To achieve this, Odyssey’s platform includes a closed, private seller’s marketplace where state-regulated products and services can be purchased using education savings. The company handles payment processing and customer support for those vendors, and then data analysis for the state.

Expansion into more countries

The company serves more than 130,000 students in the tri-state areas of Iowa, Missouri and Idaho. It is also in discussions with several additional state governments.

Odyssey is paid for by the state, usually per student. Last year, the company recorded a three-fold increase in revenue.

Now the company is looking to hire several key executives and hire additional engineers. To do so, Odyssey recently raised $10 million in Series A funding. The round was led by Bradley Tusk of Tusk Venture Partners with additional support from existing investors Katherine Boyle of Andreessen Horowitz, Ben Kohlmann of Cubit Capital and Ben Ling of Bling Capital.

Investors were particularly interested in what Odyssey was doing around real-time identity verification, Connor said. Right now, it’s only in the education sector, which he said will keep the company busy for years. However, with features such as a digital wallet and a state-regulated marketplace, there are opportunities to offer additional programs to states.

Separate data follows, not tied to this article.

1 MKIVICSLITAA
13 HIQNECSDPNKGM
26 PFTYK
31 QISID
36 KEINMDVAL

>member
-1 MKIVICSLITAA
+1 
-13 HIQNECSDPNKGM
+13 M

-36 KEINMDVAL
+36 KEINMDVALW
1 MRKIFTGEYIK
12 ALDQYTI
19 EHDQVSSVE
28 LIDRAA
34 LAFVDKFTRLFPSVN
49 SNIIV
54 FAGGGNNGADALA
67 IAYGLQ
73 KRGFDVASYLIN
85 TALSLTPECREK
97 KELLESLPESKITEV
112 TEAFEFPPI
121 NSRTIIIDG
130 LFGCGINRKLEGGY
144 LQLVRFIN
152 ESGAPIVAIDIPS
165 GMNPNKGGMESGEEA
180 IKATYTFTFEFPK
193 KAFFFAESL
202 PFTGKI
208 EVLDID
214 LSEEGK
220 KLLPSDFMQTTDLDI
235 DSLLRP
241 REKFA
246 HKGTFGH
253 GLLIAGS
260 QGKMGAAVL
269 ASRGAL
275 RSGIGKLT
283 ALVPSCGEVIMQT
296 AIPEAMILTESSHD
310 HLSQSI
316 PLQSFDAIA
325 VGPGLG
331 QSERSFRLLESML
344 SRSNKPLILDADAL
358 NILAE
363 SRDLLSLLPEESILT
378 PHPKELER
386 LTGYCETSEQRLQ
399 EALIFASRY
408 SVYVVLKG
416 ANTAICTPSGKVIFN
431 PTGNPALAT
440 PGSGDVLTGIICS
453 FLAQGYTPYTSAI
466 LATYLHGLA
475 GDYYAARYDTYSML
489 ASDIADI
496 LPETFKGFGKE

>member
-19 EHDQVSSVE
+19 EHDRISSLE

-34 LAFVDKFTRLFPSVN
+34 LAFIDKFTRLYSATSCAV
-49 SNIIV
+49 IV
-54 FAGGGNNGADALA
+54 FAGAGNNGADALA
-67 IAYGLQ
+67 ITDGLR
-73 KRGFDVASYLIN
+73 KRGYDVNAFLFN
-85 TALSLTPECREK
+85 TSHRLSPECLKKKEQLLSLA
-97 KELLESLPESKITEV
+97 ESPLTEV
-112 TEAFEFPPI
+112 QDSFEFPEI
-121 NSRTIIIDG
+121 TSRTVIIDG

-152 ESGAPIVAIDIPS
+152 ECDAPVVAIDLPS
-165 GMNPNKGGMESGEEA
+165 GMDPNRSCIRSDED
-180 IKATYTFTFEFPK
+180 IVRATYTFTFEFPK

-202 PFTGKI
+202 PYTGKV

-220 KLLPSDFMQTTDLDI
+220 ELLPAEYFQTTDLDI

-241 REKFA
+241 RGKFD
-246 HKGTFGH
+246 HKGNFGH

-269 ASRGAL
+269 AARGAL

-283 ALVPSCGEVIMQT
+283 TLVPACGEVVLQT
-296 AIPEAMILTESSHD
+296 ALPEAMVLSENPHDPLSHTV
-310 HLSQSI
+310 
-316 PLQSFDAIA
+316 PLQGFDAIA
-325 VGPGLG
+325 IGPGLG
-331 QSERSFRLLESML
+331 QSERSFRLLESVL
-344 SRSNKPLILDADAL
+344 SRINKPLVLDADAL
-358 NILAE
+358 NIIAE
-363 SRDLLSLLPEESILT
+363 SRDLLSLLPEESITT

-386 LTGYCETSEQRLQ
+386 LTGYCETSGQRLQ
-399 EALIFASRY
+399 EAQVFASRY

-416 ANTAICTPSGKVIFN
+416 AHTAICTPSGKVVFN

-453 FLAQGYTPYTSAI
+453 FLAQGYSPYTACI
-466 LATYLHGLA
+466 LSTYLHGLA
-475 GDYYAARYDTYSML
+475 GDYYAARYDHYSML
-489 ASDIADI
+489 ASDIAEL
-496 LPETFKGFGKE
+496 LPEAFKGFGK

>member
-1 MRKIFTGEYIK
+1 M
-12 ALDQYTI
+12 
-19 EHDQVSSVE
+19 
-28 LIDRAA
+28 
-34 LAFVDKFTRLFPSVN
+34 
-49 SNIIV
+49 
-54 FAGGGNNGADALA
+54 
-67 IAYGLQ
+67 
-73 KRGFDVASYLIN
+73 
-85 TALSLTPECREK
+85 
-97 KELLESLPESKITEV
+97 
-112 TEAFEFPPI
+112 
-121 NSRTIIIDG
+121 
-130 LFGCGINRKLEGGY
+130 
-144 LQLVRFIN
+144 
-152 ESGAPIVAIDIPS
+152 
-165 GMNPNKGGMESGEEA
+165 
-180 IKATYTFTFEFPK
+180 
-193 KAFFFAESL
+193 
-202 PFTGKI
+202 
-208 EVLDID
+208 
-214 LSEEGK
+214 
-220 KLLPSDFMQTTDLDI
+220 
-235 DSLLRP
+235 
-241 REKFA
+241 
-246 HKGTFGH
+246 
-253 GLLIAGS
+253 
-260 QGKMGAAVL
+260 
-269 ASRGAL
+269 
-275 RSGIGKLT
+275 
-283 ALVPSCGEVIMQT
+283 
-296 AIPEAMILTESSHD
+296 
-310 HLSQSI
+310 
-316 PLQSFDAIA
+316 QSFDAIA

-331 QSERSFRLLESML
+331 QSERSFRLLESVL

The new funding will also allow the company to expand where it offers services. This includes scaling in the states it already is in and going into new states.

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«We want to influence policy and explain to states that don’t currently have programs why it’s important to have these programs and enable states to run these programs more effectively,» Connor said. «We really strongly believe that the best way to empower parents is through programs like this, so we want to make sure they’re available to everyone.»